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previous: David Manson Actually I'm just messing around wi... -- 10/13/1999 9:36 PM View Thread

Re: Smoothing out the diodes.. rounding the edges,,,

10/20/1999 11:47 AM
Dai Hirokawa
Re: Smoothing out the diodes.. rounding the edges,,,
Does anyone use resistance on one side only? This (small value--a 470 ohm--pot in series w/one diode) is something that I've done in my TScreamer copy thinking that it would make the signal more asymmetric(my assymetric fixation rearing it's ugly head, ha ha). I didn't want to add R on both since the lower Vf side seemed to determine the amount of compression, and I wanted the amount of compression to be maintained. The effect of the resistance here is subtle but I hear it.  
Also, has anyone tried a Selenium rectifier as a clipper? I finally got ahold of one and tried it on one side, w/a small signal Si on the other side. The output and distortion dropped, the sound lost a lot of top end, and the signal seemed more tube like. Basically it wouldn't distort as w/the ordinary Si diodes, even when diming the drive and tone pots. It would just stay clean but get louder when turning up the output level pot(I thought something was wrong becase it wouldn't distort as I expercted, but realized after switching to a lower volume bypass signal that it was doing something). In my efforts to get more distortion out of it, I kept upping the resistance in series w/it (presently a 47k pot), and I finally got some distortion in the high end. I also know that these diodes emit poisonous gas when going bad but hopefully this is light enough duty for them that this won't happen. Also, I've read that these leak when aging and need to be reformed by slowly applying reverse voltage(something I will try later), so maybe I'm not hearing what the Selenium rect. sounds like in an optimal, healthy state. These seem to have a lot of potential as clippers--too bad they aren't made anymore(I have read however that they are easy to manufacture, though I have no idea if modern engineering can solve the poison gas emission problem--which seems to me to be a big prob. w/these).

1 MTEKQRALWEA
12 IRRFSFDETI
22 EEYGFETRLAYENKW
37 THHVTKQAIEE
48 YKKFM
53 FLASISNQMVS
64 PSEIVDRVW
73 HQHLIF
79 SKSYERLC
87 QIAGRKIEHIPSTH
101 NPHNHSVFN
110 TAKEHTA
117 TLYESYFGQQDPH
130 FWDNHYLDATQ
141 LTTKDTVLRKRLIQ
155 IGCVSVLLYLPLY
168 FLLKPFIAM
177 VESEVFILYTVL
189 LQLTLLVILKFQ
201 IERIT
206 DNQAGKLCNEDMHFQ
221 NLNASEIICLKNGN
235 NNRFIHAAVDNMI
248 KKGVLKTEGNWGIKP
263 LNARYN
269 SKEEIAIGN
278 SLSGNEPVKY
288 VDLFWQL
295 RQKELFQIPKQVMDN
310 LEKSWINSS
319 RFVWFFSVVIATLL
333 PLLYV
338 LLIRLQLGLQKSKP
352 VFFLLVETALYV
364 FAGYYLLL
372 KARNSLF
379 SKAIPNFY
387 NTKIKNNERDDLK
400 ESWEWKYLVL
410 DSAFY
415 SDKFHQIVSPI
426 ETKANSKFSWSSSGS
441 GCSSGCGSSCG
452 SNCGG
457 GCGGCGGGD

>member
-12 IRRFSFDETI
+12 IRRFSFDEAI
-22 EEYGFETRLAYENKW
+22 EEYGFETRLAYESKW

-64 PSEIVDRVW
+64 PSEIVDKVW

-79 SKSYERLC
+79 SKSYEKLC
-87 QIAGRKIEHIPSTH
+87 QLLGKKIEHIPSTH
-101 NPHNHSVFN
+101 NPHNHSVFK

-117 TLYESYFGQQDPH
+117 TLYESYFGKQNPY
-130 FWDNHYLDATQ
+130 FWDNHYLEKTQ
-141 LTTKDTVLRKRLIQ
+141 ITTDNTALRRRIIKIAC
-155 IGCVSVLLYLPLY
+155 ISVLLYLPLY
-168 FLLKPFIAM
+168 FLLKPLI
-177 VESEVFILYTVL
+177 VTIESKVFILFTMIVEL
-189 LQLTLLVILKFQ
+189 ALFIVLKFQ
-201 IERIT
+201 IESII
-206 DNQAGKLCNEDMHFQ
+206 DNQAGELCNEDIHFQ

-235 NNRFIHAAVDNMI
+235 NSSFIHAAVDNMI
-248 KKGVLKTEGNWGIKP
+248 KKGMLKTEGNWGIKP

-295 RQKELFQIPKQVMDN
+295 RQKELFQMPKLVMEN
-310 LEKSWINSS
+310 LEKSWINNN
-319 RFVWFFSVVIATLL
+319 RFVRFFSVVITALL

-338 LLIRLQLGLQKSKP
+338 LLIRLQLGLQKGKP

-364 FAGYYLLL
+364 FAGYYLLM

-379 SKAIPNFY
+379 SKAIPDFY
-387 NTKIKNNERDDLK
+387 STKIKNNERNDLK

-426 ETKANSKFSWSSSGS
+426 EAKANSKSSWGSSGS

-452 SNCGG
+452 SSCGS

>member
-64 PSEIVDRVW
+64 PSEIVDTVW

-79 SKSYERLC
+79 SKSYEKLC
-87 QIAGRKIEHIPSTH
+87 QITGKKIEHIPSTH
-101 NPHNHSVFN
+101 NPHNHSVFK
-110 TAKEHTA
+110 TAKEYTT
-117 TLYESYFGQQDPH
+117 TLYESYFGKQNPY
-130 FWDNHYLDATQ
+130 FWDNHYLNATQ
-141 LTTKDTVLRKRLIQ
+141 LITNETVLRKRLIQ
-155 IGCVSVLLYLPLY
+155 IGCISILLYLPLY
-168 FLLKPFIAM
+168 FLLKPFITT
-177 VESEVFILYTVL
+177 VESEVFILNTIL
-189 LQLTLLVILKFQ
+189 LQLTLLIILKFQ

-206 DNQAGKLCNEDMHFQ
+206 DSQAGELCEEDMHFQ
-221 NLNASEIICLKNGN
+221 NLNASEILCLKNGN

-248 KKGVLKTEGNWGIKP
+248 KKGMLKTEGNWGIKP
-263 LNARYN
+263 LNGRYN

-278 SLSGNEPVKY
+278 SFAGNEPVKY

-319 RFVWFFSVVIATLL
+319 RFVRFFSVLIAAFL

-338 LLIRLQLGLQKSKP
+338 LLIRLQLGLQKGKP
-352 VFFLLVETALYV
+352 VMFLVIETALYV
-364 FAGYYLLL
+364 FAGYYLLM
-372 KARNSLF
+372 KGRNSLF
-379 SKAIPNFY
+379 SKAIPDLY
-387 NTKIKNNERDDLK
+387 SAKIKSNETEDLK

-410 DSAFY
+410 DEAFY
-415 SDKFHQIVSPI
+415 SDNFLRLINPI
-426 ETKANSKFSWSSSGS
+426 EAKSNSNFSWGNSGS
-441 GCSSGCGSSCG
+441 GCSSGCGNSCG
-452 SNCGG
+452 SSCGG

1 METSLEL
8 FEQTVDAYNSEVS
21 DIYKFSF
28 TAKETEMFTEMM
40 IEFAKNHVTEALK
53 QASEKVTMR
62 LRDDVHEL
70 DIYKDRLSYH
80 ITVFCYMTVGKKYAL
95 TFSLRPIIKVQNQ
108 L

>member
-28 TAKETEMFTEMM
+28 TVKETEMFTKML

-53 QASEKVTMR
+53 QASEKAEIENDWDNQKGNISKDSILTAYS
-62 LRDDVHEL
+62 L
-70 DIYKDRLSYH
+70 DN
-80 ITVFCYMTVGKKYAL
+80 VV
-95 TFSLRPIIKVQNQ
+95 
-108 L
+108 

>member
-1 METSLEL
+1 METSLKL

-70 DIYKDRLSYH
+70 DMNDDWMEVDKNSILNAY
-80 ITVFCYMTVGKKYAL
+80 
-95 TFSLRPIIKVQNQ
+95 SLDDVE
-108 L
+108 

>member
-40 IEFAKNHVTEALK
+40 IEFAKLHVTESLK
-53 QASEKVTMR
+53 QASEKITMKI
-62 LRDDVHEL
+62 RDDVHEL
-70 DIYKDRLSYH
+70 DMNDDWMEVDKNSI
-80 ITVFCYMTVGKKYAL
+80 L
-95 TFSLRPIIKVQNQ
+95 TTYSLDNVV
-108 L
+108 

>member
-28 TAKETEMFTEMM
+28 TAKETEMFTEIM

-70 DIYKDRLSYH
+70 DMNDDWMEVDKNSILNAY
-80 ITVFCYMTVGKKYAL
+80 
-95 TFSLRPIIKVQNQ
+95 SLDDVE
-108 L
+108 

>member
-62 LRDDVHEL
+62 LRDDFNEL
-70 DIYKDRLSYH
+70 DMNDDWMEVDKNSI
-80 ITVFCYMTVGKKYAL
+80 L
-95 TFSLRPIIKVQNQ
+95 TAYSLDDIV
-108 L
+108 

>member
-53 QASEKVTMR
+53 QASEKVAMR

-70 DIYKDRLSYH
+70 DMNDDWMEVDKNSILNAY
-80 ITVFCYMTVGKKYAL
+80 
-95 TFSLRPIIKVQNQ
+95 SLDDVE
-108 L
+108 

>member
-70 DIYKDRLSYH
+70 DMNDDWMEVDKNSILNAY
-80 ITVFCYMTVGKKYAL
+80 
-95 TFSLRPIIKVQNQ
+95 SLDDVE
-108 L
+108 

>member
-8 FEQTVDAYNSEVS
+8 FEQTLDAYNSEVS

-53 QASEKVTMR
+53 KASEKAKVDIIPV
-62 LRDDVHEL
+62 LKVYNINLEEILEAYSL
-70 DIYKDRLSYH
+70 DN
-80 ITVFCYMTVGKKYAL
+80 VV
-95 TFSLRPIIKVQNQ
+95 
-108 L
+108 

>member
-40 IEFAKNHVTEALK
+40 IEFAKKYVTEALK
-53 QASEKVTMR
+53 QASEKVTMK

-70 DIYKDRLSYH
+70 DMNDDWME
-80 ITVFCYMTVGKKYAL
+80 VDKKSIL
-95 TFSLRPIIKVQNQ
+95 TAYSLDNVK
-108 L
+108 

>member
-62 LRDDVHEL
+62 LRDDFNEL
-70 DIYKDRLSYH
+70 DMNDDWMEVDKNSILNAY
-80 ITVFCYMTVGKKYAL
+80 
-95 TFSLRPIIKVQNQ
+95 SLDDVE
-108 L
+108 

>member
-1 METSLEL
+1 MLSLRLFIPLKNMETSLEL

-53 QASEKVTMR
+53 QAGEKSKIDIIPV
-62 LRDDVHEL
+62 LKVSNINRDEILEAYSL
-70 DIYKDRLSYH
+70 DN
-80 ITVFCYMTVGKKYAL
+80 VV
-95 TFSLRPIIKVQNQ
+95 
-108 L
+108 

Also, re: "capacitive compliance":  
Isn't the 51pF just a normal thing to prevent oscillation(small value cap like 30pF-50pf or so placed in an opamp's fdbk. loop)? Maybe you could call the part in the TS circuit w/the .22uF caps as having cap.compliance, but the 51pF? Ah, hell, maybe I'm just nitpicking...  
Dai Hirokawa  

Gus Ta caps,,, -- 10/20/1999 2:24 PM